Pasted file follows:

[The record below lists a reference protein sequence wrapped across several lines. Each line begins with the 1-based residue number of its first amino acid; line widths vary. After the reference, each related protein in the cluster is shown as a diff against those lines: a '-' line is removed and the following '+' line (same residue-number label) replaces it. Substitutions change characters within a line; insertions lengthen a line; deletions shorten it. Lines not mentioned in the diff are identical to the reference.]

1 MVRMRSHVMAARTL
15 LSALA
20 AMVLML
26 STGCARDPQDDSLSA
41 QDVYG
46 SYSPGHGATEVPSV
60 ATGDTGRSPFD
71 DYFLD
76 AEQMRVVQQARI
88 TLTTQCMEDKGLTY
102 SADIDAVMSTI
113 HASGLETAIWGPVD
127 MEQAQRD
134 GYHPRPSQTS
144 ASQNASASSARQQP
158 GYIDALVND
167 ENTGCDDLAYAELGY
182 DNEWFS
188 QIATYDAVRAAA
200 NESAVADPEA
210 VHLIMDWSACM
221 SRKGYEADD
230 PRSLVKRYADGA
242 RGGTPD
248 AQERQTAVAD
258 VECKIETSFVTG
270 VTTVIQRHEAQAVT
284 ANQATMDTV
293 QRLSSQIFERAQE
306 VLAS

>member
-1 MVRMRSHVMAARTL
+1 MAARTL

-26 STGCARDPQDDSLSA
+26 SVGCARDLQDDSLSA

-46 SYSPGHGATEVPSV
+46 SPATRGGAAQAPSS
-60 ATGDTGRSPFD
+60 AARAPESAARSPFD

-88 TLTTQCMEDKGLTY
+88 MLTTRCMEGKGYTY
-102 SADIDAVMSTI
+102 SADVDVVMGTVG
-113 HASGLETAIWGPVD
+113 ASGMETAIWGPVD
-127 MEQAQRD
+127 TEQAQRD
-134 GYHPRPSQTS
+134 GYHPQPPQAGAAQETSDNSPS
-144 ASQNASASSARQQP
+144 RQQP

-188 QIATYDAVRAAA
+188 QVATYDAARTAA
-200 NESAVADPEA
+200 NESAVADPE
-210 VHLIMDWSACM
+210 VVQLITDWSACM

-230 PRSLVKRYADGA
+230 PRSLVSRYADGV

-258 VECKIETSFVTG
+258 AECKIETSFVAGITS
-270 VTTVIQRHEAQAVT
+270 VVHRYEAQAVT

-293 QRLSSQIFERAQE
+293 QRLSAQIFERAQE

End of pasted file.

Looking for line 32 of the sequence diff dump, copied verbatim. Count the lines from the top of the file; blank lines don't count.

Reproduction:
>member